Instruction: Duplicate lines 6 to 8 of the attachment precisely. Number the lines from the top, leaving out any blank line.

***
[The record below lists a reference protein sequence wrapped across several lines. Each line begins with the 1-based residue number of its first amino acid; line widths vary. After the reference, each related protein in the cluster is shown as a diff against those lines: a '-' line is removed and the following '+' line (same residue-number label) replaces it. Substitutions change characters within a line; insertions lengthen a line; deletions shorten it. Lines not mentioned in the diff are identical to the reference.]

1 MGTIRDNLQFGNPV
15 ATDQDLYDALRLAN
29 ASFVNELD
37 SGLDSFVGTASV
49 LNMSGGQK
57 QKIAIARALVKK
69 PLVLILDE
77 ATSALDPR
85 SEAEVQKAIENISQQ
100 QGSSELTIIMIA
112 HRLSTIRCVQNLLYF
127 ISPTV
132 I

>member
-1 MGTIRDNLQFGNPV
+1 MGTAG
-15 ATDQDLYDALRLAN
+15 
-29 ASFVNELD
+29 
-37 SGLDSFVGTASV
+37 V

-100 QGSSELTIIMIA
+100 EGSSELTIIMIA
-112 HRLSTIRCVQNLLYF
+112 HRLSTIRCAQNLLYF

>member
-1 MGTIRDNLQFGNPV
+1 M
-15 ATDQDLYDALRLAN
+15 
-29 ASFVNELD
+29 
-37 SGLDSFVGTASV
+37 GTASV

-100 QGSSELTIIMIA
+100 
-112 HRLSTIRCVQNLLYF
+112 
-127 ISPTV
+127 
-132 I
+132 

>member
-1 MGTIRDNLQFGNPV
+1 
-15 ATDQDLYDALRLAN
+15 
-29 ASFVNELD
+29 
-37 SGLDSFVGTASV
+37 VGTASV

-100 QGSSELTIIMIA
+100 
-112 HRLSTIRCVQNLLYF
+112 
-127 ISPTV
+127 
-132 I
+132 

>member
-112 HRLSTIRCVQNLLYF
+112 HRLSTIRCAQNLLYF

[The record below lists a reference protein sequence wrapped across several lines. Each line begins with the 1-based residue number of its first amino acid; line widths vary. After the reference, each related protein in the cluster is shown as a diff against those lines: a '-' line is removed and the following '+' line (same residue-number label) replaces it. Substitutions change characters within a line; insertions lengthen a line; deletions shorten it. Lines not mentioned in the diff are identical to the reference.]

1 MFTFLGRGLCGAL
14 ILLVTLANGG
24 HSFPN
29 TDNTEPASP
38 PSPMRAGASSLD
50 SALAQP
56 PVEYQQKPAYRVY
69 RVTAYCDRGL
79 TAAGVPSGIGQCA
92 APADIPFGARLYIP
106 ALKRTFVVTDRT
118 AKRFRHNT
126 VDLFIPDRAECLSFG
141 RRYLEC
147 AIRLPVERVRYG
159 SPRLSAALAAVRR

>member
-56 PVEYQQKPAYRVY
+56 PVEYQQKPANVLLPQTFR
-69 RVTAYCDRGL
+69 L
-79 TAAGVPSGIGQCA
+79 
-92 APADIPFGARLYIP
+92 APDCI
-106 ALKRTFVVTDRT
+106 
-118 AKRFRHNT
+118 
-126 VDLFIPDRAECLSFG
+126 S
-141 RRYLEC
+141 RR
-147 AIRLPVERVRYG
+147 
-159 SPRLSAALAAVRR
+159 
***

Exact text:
49 LNMSGGQK
57 QKIAIARALVKK
69 PLVLILDE